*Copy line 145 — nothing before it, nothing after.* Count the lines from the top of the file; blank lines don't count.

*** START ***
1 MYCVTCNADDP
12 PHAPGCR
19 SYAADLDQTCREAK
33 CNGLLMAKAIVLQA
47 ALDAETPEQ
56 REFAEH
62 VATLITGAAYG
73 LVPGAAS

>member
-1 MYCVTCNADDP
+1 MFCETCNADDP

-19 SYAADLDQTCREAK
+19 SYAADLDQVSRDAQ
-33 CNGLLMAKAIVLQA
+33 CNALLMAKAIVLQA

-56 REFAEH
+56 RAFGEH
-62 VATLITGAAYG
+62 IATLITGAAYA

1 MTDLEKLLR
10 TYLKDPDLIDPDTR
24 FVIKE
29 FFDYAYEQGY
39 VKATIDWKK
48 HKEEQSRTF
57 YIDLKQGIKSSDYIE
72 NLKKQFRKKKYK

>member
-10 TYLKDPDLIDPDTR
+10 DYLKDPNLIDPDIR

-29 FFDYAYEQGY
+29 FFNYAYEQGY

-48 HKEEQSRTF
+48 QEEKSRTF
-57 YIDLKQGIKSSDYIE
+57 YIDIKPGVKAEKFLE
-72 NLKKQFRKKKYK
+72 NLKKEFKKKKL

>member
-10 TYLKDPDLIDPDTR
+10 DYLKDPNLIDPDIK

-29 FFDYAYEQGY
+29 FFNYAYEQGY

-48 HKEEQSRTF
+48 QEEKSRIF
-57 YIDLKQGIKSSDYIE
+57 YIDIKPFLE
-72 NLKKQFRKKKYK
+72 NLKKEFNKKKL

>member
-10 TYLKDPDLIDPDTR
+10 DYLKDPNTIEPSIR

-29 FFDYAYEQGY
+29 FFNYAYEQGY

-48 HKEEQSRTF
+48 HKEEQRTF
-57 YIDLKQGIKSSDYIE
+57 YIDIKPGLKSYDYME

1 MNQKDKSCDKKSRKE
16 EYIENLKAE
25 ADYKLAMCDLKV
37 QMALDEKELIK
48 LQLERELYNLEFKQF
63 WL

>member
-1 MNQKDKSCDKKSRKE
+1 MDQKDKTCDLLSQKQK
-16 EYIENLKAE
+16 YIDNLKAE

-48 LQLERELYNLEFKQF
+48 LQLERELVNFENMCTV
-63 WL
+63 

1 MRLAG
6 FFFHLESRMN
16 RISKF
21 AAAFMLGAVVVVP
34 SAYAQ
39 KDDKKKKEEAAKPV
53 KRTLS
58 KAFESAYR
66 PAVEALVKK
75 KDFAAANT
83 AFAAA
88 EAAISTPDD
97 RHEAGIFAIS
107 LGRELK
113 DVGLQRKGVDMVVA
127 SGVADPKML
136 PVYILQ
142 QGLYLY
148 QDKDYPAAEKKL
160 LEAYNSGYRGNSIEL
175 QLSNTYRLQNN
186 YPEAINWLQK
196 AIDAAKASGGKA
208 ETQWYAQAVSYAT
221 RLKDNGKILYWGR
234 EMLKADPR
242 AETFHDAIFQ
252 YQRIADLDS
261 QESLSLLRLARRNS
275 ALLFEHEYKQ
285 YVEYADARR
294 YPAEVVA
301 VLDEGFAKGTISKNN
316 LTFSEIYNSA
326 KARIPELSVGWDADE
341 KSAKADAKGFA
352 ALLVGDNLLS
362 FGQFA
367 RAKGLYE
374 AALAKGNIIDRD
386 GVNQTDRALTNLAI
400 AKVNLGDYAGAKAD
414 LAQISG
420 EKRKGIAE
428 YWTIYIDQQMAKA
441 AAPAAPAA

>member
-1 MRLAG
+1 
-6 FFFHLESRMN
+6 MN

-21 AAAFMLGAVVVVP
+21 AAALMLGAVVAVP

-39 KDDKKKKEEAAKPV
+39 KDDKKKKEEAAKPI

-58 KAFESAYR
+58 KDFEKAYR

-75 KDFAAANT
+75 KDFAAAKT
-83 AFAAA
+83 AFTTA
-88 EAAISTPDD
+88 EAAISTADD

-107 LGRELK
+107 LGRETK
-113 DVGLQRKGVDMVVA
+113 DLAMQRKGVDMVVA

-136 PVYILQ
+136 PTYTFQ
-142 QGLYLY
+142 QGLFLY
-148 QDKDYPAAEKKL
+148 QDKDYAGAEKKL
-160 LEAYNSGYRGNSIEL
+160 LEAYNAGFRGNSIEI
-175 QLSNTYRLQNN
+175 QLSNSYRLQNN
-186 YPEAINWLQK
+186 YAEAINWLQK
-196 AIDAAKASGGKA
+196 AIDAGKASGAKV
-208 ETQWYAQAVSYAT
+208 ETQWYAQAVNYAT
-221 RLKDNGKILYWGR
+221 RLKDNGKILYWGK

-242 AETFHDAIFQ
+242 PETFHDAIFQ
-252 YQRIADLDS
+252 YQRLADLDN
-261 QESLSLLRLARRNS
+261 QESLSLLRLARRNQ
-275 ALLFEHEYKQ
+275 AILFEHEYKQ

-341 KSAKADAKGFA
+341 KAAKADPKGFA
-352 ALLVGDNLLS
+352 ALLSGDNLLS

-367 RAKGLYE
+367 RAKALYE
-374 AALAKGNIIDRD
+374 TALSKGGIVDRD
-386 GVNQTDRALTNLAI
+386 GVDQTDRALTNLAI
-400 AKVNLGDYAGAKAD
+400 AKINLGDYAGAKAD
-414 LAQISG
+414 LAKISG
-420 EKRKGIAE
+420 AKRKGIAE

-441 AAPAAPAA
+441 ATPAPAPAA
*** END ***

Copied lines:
-148 QDKDYPAAEKKL